A few enemies, such as the cackling “splicer” won't be an immediate threat, but their mannerisms and presence are enough to instill the feeling you need to defend yourself – in this first instance, you have no way of fighting back...and as I mentioned, you are trapped.
To add to my fear, many places in Bioshock have small floods – when you're underwater in the ocean, this is a very bad thing. Many times doors will barely hold their hinges, glass will shatter as you walk by, and rooms will be barred by dangerous amounts of water.
The sense of urgency to get out of a situation is caused with a large dose of claustrophobia before the enemies even arrive. You're trapped underwater with lunatics, and do whatever is necessary to survive. Even if there are only 30 enemies through the entire game...tight quarters, and their element of surprise make for quality scares.
Shared scare tactics. Location, location, location.
The majority of the Silent Hill games will take you on adventures through places that already make people uncomfortable; most notably, a hospital. Not just any hospital, but a Silent Hill hospital - draped in rust, broken plaster, soiled beds, and ominous looking medical supplies. That isn't even counting the enemies, very unfriendly nurses of varying types.
While you, and I, may not be FBI officers – Condemned tends to scare with a level of familiarity, albeit broken and decayed. You'll spend the majority of your time searching areas you might see around town; A hotel, a subway, a department store, someones house...all abandoned and left to rot as the seediest part of society.
The department store was my personal favorite, taking you through strange familiarity, and uncanny valley in one shot. The mannequins that were left behind when the department store closed are in varying states of disarray, with broken parts, missing parts, and strange costumes. Enemies blend in with these mannequins, leaving me wary of every single one I ever passed.
Indoors in many survival games is a very dark story, with zero electricity, your only salvation is a small flashlight delivering a cone of light whichever direction you're facing. In Silent Hill, you also get the added luxury of attracting anything in the area, if you happen to have this light turned on. Attract baddies, or play blind...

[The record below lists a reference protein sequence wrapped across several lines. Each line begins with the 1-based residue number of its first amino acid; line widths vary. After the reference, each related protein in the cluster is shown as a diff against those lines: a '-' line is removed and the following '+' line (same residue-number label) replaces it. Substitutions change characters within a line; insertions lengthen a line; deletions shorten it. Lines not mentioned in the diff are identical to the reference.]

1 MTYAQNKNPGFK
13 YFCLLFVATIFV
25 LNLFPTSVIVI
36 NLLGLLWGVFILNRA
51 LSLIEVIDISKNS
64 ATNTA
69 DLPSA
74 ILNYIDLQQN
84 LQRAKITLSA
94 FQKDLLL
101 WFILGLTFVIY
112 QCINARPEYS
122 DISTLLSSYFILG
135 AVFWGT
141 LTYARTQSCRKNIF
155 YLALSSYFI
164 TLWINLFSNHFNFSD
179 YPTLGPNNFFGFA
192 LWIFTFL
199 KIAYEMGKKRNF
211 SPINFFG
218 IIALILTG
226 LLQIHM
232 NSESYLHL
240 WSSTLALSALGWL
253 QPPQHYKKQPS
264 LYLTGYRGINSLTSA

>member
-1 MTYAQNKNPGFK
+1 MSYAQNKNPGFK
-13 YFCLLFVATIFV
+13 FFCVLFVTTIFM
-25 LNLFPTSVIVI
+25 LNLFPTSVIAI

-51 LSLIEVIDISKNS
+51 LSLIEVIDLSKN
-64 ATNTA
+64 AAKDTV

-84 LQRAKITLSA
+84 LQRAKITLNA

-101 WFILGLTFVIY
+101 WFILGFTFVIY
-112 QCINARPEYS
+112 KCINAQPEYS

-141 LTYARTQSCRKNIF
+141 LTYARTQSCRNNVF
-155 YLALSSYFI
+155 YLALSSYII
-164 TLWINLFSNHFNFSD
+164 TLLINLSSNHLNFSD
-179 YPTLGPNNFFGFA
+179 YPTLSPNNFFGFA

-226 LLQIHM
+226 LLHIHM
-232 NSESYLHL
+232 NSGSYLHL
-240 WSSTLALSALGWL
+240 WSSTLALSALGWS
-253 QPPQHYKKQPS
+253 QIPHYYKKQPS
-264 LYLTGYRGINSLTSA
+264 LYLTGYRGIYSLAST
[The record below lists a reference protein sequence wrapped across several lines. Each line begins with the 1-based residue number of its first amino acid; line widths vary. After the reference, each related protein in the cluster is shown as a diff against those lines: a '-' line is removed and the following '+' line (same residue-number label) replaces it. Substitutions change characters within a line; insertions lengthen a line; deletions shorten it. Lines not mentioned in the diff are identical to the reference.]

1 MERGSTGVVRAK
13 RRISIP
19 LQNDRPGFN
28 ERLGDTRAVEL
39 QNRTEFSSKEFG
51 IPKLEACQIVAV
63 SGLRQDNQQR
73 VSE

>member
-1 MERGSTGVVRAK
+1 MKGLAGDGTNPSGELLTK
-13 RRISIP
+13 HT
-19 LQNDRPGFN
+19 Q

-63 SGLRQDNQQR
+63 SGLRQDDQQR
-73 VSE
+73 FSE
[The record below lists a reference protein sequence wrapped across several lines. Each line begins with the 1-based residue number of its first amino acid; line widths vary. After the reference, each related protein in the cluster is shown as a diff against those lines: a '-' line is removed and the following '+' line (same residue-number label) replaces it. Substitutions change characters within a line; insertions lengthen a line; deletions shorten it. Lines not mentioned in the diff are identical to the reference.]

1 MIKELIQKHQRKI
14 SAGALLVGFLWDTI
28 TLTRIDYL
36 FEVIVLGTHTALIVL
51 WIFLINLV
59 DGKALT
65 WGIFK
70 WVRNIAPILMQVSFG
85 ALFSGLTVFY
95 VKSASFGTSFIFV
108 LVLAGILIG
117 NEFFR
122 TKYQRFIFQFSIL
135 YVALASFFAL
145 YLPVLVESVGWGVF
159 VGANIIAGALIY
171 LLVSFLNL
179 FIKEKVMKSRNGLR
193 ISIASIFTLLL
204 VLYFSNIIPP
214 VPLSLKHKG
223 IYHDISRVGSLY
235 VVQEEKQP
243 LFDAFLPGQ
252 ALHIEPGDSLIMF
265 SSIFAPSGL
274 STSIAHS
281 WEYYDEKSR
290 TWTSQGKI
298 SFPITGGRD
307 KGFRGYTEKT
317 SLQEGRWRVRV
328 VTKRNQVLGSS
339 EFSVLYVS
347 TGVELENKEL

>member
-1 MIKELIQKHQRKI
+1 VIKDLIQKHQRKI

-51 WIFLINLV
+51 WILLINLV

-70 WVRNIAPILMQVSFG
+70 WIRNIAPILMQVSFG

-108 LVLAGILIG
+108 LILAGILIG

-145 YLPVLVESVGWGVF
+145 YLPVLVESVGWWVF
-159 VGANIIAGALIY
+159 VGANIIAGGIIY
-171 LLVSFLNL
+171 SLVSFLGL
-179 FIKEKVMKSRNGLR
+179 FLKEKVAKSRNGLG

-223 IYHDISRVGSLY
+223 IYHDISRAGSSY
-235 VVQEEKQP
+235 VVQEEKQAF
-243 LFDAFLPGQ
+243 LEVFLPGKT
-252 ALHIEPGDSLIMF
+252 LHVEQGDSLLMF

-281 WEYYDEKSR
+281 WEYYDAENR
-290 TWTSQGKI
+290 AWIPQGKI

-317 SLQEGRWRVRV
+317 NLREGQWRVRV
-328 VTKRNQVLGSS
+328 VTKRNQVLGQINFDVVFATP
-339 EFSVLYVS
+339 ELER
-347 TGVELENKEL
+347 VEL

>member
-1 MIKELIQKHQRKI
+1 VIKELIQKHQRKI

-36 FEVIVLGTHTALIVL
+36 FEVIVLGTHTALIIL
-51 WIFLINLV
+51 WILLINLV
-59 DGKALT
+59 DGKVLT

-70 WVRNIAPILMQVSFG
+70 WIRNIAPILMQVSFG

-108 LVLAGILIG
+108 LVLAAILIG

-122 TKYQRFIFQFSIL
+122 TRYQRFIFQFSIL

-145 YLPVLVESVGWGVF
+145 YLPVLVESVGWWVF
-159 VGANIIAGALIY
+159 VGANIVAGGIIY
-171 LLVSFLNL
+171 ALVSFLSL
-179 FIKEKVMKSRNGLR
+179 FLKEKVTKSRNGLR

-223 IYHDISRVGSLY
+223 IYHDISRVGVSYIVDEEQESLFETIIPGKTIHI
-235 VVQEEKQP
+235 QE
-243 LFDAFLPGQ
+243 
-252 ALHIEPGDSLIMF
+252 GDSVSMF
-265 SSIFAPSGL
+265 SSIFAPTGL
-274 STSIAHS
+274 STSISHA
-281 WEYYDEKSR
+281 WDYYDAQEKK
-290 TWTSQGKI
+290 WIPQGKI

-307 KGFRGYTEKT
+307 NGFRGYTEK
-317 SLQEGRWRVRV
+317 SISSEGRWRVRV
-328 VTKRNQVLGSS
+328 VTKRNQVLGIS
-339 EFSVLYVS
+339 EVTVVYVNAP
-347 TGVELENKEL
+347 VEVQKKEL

Many horror games utilize the single light strategy – and it's a good strategy. I'll sit in my living room squinting at the television as though that will help my character see better...Because really, when terrifying things can hide right out in the open because of a sheet of ash, or simply because it's so dark, where is safe?
With survival horror, everything is usually very dark - so, while sitting in my dark living room, the worlds blend together nicely and I'm captivated, left to the will of the game.
The Writing's on the wall.
While it may not always be scary, it is definitely unnerving to stumble upon an area in a game, where someone else may have been trapped, or gone insane, before you even got there.
Condemned played with this option a lot, generally written in blood; warnings about certain places, clues, hand drawn eyeballs, or just general rantings.
Silent hill 2...well, they've done it as well.
The most famous of these unnerving situations is "The cake is a lie" plastered throughout the end of the game Portal. While not necessarily scary...you were almost killed by a psychotic computer, who has apparently tried this before.
What this means to me.
To me, there are plenty of games that have a few good scares. But, it's the ones with an atmosphere that captivates me, and includes me in the action that scare me the most. When my own house begins to scare me hours after I've stopped playing, you've done your job.